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Old 06-20-2015, 12:24 AM #1
zkorAVALS
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SQL Server

Anyone experienced in it? I've started the process of self-learning to get a few Microsoft certs before I graduate school. Wondering if anyone has any tips to point me in the right direction of resources.
I've acquired a few books that i've been working through which seems to be working, but i'm curious if anyone has any work experience in it.
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Old 06-20-2015, 09:22 AM #2
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I deal with it periodically; it's a harsh mistress. I presume you're dealing with 2014?
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Old 06-20-2015, 10:43 AM #3
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I too deal with it, though I deal with MySQL a lot more often. SQL can be temperamental.

Any reason you picked SQL to self-learn? Do you just really want to be a DBA?
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Old 06-20-2015, 12:31 PM #4
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I'm going to school for Geophysics and there are a lot of jobs available for database development in geology. Big gold mines need to keep track of stuff.

It's also the career path my dad took and he's doing pretty well.

It also opens up my career paths. My girlfriend is a geology major so it would be nice for me to be more open to living anywhere, that way she could get a job and then I could either look for a job as an geophysicist or a database admin/engineer/developer depending on where we move.

I'm actually dealing with 2012. My dad told me that there haven't been a lot of companies that have fully switched to 2014 yet, although its coming. Also the resources that i've been able to acquire are all for 2012.
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Old 06-20-2015, 08:46 PM #5
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Most of the SQL technology (syntax, design, etc.) is pretty ubiquitous. The major version differences are usually related to management I think - backups, integrations with other systems, etc.
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Old 07-01-2015, 11:11 AM #6
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If you're just building the tables then the syntax should be nothing you just have to understand normalization and how tables should relate. It's once you get into big stored procedures that I feel the logic may be tricky depending on what you want to do.
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Old 07-02-2015, 11:00 AM #7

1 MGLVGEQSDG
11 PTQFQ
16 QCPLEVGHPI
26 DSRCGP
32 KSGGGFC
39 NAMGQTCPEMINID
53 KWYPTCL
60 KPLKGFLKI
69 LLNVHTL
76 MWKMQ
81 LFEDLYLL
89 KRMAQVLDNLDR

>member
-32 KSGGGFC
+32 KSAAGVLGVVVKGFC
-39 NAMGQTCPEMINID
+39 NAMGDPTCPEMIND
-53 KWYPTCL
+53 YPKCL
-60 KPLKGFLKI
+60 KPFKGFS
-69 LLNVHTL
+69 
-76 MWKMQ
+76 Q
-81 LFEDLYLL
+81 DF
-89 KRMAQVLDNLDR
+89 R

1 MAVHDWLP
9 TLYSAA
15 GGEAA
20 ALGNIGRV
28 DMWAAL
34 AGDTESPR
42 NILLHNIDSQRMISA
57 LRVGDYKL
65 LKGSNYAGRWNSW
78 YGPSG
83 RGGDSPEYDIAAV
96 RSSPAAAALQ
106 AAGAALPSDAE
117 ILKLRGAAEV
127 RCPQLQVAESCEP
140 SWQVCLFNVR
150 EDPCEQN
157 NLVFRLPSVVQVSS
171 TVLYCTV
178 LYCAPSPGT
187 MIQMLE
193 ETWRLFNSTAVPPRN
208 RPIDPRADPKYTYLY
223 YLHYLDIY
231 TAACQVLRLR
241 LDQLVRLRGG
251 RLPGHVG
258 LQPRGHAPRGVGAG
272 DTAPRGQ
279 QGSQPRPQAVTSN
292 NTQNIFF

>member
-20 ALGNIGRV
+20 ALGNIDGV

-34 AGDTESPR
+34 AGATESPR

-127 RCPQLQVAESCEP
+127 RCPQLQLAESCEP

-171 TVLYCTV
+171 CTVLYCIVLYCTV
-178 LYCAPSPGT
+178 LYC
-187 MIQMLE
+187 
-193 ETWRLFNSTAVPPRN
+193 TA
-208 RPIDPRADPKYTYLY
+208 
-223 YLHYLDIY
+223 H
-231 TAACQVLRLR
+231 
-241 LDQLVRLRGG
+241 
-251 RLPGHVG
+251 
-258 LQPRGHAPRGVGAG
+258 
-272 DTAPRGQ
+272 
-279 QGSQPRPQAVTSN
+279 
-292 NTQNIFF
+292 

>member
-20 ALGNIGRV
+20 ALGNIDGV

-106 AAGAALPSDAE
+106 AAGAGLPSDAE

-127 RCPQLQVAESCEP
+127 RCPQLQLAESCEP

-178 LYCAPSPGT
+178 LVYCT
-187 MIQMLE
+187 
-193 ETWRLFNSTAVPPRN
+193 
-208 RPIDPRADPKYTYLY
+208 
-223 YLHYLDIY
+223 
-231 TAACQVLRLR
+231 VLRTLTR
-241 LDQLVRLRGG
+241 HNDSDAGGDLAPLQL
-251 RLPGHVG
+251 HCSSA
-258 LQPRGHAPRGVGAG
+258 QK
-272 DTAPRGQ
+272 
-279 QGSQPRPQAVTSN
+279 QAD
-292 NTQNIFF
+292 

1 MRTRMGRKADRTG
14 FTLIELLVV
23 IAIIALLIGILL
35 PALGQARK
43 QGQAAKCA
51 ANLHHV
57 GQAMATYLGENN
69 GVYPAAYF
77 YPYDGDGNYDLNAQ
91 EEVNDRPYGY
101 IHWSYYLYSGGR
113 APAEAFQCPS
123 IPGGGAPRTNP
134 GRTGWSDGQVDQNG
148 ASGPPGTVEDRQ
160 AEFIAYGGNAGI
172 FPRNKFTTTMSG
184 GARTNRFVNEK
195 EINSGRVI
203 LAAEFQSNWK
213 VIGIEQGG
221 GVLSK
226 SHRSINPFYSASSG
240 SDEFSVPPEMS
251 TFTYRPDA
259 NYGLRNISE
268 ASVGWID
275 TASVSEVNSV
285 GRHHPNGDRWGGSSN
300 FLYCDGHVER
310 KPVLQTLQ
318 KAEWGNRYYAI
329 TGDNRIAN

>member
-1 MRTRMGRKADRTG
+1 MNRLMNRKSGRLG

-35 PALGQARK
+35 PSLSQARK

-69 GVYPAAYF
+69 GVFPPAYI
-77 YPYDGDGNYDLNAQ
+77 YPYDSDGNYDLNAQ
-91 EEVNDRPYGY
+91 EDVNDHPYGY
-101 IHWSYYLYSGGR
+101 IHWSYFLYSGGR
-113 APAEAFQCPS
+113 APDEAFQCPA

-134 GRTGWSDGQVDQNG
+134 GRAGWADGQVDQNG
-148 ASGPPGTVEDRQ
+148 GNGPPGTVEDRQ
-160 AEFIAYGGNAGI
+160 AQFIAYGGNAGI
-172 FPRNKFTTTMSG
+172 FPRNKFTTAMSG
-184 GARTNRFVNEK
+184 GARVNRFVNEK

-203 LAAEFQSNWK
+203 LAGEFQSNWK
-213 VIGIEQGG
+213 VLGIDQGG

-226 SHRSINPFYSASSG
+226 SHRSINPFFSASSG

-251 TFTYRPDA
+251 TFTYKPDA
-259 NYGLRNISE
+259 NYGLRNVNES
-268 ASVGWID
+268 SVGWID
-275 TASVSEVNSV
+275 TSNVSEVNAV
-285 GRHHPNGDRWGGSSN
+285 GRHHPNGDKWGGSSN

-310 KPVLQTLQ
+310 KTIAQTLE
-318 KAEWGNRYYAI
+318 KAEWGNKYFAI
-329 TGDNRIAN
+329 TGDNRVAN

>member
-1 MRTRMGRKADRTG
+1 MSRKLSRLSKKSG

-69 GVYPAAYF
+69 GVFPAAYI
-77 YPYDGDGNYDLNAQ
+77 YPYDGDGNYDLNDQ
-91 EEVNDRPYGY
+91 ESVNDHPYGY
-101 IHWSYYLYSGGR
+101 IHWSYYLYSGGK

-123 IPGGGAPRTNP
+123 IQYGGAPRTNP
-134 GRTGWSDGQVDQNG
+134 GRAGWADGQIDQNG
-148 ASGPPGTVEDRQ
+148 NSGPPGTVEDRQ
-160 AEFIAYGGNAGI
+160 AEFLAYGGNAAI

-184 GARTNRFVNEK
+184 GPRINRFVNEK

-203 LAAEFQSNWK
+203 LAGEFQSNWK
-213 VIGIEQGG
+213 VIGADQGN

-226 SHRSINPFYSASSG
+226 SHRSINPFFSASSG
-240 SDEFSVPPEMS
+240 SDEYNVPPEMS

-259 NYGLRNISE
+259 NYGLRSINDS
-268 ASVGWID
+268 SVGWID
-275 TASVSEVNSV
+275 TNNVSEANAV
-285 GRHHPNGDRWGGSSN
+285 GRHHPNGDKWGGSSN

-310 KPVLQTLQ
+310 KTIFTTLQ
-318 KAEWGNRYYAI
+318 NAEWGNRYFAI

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I agree with those saying SQL tech is pretty similar from mysql, MS sql and something like postgres.

I lightly deal with a postgres DB that was designed before normalization was a thing...

the important thing is understanding normalization. getting something to 3rd normalized form seemed to be what my professors drilled into us the most.

Once you've got design down you can worry about what SQL version supports Integer arrays vs arrays at all vs whatever, and how to build complex queries for your data...
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Old 07-08-2015, 09:23 AM #8
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I would not be much help in Server set up, but if you are looking for a good script resource, stackoverflow.com has been pretty helpful
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Old 07-10-2015, 08:37 AM #9
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I used to work for a software company, I did a lot of sql debugging. At my new job I setup/manage systems which use ms sql, handful use postgresql and ora. With that said, outside of erp, take some time to learn Nosql. Mongodb is where a lot of new technologies are going.
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Old 07-10-2015, 01:34 PM #10
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We used Nosql and mongoDB in grad school for cloud applications. Ive also heard many people are moving that way. My current employer has 1 DB of information for like the last 10 years and its an old sql database. I havent had a chance to mess with it much though.
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